Socioeconomics & Economic Sociology
This article presents an overview of the new multidisciplinary field known as socioeconomics. Although socioeconomics resembles the older cross-disciplinary field of economic sociology in that both generally examine economic data and behavior from a sociological perspective, socioeconomics attempts to incorporate virtually all the social sciences, philosophy, law, business and management studies, and more recently the natural sciences. The impetus for the cross-disciplinary study of sociology and economics is primarily the pronounced relationship between social patterns and economic structures and processes, which Karl Marx and Max Weber recognized well. Amitai Etzioni, the sociologist who contributed to the foundation of the Society for the Advancement of Socio-Economics (SASE) in 1989, termed his multidisciplinary discipline "socioeconomics." An extension of the multidisciplinary "paradigm" associated with socioeconomics is termed Science II by its proponents. Economic sociology and sociological economics (a vague precursor of socioeconomics) were largely defined by Max Weber, but both schools of thought have also expanded substantially — as have other forms of multidisciplinary economics. The curious element about socioeconomics is that it encompasses both normative (that is, idealistic and moral) goals and the technical and financial practices of corporate managers and executives.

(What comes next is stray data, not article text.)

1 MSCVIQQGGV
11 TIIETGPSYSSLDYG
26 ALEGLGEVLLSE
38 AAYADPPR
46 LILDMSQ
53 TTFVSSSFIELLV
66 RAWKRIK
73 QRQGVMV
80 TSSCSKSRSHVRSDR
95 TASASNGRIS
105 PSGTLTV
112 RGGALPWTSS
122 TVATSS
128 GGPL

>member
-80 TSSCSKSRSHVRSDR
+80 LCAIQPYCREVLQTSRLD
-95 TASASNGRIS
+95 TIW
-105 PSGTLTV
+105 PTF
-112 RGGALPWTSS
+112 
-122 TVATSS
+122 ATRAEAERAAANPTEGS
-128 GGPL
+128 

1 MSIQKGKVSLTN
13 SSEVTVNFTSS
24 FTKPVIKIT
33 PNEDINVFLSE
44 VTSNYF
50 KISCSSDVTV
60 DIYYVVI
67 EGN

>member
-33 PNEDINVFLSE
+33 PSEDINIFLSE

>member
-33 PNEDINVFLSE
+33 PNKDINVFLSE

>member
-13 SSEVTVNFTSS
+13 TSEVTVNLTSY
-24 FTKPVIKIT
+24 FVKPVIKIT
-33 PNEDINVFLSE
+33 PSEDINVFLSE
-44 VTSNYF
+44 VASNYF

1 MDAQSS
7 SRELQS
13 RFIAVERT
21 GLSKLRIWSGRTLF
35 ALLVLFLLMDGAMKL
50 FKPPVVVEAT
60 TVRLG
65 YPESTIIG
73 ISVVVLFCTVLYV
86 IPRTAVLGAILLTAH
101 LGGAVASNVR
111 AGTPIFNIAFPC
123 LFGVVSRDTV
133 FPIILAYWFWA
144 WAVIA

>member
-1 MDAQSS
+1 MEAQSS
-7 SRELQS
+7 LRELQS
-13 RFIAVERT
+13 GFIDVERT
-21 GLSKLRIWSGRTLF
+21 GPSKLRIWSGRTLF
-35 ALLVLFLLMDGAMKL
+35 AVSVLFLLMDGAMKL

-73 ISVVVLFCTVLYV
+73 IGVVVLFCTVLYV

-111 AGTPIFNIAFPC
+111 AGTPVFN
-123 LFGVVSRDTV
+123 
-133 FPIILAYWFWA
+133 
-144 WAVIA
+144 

Keywords Communitarian; Economic Sociology; Embeddedness; Etzioni, Amitai; 'I' and 'We' Model of Zones; Deontological Economics; Economic Man (Homo Economicus); Institutions; Moral Economy; Neoclassical Economics; Science I; Science II; Society for the Advancement of Socio-Economics (SASE); Sociological Economics; Social Economy; Third Sector